I once had the pleasure of interviewing Jane Hamilton (author of Book of Ruth and A Map of the World, to name just a couple of her books). I asked her which part of writing she most enjoys. Here's her answer:
HAMILTON: I love it when, with some kind of magical harmonic convergence, everything starts to hum along, and you hardly know you yourself are present at work. (This is not a usual occurrence). It’s as if you’ve spun gold from straw; you look up and think, How did that happen? Also, I enjoy reading my work out loud to myself when it’s going well, when I can take pleasure in my own sentences and story.”
I think one of the reasons Ms. Hamilton’s answer resonated so strongly with me was the contrast with some (most?) of the things I say when I talk about writing. I speak too often about the difficulty of writing and too seldom about the joy. I share those moments of inadequacy when the words won’t come and fail to mention the rush of joy when they do come, those all-too-rare moments when I feel that I've “spun gold from straw” or the pleasure of reading aloud a description or a bit of dialogue that got it right.
Since I know a fair number of other writers, I know this is common. Writers complain a lot … about the loneliness of writing (then turn around and say we can’t write because no one will leave us alone); about the discipline required (as if anything worth doing doesn’t require discipline); about the lack of time to write (which might be less of a problem if we’d stop complaining and just write); about the demanding people in our lives (what would we write about if we didn’t have them?).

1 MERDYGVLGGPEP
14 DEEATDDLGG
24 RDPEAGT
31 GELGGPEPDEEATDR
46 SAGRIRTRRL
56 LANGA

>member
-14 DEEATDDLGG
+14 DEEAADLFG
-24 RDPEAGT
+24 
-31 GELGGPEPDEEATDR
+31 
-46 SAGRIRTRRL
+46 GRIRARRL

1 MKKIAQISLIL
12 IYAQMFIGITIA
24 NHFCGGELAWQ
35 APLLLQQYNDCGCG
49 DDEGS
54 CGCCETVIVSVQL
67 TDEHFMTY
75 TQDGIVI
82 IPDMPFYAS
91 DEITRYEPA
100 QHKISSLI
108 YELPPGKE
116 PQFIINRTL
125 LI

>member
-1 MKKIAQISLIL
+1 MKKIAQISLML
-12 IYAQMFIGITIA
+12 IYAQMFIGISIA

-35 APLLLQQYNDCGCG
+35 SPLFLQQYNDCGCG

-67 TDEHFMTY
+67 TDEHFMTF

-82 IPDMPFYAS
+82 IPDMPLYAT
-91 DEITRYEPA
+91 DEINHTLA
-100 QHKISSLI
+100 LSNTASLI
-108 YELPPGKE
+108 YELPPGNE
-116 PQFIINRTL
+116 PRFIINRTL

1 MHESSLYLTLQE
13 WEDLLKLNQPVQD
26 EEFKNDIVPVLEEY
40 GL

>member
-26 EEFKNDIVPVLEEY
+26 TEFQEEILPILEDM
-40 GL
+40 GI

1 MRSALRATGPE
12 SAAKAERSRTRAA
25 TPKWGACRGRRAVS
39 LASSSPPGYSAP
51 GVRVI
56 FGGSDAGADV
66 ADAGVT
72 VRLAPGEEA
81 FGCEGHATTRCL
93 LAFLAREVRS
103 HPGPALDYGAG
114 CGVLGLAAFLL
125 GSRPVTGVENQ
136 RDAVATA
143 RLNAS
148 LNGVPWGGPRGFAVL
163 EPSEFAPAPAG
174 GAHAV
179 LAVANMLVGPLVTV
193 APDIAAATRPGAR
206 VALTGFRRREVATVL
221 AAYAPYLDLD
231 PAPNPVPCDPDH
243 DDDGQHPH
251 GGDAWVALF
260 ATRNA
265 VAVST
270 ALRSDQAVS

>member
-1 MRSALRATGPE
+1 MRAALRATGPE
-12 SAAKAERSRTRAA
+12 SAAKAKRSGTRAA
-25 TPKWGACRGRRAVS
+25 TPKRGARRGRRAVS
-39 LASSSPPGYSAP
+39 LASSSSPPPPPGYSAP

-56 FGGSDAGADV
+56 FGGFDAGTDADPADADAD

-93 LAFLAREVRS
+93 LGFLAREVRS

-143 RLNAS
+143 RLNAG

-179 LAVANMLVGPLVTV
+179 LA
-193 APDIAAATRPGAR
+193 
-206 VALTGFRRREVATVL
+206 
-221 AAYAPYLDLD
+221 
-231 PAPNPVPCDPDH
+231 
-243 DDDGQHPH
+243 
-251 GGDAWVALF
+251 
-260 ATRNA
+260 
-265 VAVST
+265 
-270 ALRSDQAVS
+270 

Why do we do this? I’m not sure. I think it’s at least in part because we’re obsessed with writing and don’t know how else to talk about it–possibly due to a misplaced sense of modesty. We’ve been taught that it’s not nice to brag. Fair enough. But is it any nicer to subject those around us to a litany of imagined woe when, in fact, we’re doing what we love? Granted, realization of the pain of writing is a necessary part of birthing a novel, but maybe we need to lighten up and broadcast the pleasures of our chosen vocation. Let’s share the joy.
So ... here I am ... saying it out loud. I am a writer and that is a privilege and a joy. I am living my dream.